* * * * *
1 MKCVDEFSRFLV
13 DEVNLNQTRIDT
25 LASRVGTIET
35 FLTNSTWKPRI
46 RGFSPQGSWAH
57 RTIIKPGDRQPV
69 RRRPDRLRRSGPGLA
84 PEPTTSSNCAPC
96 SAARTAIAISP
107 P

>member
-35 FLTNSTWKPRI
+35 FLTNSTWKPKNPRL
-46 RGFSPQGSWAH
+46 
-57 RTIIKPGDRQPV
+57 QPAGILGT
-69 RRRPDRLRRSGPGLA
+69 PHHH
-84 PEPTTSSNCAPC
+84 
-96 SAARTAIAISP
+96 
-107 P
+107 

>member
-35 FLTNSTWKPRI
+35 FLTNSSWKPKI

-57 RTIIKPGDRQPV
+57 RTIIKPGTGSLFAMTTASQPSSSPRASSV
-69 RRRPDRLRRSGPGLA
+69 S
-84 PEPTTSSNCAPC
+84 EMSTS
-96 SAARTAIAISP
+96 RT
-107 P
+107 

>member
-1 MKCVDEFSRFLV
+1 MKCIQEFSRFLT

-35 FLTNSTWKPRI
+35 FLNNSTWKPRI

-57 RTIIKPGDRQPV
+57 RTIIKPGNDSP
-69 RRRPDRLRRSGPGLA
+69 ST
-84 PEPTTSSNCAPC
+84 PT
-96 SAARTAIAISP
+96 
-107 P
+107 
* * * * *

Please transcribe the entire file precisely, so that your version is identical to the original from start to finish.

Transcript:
1 MKCVDEFSRFLV
13 DEVNLNQTRIDT
25 LASRVGTIET
35 FLTNSTWKPRI
46 RGFSPQGSWAH
57 RTIIKPGDRQPV
69 RRRPDRLRRSGPGLA
84 PEPTTSSNCAPC
96 SAARTAIAISP
107 P

>member
-35 FLTNSTWKPRI
+35 FLTNSTWKPKNPRL
-46 RGFSPQGSWAH
+46 
-57 RTIIKPGDRQPV
+57 QPAGILGT
-69 RRRPDRLRRSGPGLA
+69 PHHH
-84 PEPTTSSNCAPC
+84 
-96 SAARTAIAISP
+96 
-107 P
+107 

>member
-35 FLTNSTWKPRI
+35 FLTNSSWKPKI

-57 RTIIKPGDRQPV
+57 RTIIKPGTGSLFAMTTASQPSSSPRASSV
-69 RRRPDRLRRSGPGLA
+69 S
-84 PEPTTSSNCAPC
+84 EMSTS
-96 SAARTAIAISP
+96 RT
-107 P
+107 

>member
-1 MKCVDEFSRFLV
+1 MKCIQEFSRFLT

-35 FLTNSTWKPRI
+35 FLNNSTWKPRI

-57 RTIIKPGDRQPV
+57 RTIIKPGNDSP
-69 RRRPDRLRRSGPGLA
+69 ST
-84 PEPTTSSNCAPC
+84 PT
-96 SAARTAIAISP
+96 
-107 P
+107 